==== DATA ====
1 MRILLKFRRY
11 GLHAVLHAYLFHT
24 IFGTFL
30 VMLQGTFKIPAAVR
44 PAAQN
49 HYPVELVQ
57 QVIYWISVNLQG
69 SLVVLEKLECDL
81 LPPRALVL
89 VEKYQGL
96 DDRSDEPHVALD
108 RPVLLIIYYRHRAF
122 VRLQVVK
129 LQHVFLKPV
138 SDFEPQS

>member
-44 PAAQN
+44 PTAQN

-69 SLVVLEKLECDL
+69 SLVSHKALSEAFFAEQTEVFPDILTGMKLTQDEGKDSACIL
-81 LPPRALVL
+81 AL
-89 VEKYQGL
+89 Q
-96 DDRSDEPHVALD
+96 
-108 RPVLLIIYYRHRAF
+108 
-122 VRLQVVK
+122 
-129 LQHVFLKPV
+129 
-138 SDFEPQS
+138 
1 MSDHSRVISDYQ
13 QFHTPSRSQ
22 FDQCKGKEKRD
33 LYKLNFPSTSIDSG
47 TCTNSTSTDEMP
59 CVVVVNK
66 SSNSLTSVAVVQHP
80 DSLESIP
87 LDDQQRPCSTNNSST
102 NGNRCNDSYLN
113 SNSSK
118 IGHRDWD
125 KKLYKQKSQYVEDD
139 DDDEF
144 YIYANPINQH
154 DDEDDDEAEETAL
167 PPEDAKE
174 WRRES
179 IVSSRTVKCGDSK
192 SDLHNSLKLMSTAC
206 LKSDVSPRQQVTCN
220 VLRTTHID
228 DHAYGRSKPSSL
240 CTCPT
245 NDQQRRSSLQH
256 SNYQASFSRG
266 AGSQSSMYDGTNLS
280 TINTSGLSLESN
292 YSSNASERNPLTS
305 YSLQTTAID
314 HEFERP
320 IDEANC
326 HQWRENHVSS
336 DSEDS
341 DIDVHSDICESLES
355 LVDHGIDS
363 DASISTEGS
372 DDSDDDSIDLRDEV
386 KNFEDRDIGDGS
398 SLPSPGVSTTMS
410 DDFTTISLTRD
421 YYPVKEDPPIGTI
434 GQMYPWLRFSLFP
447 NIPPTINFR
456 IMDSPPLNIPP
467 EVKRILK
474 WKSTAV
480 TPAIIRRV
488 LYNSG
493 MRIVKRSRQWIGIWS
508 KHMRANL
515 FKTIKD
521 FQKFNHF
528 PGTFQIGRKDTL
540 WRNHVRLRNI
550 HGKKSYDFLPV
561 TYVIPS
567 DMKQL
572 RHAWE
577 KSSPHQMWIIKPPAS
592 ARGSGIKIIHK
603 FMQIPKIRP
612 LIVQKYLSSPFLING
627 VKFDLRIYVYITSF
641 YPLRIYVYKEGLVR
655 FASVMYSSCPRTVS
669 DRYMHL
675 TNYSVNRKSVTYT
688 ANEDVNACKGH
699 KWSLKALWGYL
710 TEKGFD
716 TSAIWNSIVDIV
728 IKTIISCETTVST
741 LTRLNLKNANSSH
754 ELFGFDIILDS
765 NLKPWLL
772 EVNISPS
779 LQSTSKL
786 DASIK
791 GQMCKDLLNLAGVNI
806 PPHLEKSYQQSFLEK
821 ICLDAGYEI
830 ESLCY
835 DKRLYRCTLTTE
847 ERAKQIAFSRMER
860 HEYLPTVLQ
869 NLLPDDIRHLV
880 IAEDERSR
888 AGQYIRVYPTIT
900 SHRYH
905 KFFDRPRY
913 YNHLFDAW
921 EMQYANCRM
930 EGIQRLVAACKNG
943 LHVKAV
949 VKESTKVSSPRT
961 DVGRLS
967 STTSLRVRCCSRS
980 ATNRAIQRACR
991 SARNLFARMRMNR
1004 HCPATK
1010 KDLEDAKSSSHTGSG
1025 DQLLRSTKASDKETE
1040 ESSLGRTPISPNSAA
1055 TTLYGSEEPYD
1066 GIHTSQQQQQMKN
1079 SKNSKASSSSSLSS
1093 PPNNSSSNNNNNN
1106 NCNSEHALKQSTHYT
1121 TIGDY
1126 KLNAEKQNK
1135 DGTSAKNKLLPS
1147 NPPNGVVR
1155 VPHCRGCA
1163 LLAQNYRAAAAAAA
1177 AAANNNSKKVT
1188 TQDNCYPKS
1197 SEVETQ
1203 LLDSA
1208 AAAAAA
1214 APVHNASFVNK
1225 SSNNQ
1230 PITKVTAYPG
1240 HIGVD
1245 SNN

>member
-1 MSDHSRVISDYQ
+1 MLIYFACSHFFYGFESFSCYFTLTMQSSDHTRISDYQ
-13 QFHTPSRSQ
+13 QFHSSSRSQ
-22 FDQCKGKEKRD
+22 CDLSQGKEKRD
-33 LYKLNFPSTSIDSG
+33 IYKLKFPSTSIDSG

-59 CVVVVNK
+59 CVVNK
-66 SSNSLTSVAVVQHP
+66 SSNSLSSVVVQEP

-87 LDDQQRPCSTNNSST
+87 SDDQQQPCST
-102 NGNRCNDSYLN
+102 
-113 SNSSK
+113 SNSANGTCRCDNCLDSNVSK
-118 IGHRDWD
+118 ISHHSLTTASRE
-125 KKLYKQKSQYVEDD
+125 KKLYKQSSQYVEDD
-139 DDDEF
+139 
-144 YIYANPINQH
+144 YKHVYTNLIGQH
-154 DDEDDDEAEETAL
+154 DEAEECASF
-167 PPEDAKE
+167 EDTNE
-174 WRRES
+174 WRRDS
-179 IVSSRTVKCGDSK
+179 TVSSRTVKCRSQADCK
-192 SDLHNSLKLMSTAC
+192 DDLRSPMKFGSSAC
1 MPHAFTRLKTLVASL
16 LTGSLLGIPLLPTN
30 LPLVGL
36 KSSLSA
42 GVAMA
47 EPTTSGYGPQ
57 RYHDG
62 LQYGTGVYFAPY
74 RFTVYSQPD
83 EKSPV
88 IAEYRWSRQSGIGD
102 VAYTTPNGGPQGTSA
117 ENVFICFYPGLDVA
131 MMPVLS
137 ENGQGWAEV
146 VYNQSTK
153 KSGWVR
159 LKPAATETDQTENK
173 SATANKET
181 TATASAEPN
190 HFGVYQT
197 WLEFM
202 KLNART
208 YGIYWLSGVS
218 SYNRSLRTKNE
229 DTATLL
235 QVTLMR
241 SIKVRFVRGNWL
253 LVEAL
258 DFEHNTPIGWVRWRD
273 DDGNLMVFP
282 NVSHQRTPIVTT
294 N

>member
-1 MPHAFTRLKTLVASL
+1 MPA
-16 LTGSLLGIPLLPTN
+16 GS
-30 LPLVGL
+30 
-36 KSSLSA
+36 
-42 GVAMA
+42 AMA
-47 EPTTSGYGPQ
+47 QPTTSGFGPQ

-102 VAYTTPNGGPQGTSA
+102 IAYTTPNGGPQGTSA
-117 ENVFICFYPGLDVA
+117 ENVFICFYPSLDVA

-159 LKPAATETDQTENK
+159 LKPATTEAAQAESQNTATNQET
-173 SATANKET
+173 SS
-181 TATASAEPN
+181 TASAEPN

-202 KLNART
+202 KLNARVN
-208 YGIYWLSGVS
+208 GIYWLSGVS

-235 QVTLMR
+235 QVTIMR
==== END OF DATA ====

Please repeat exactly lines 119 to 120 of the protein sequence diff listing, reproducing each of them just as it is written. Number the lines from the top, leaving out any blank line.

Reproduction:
847 ERAKQIAFSRMER
860 HEYLPTVLQ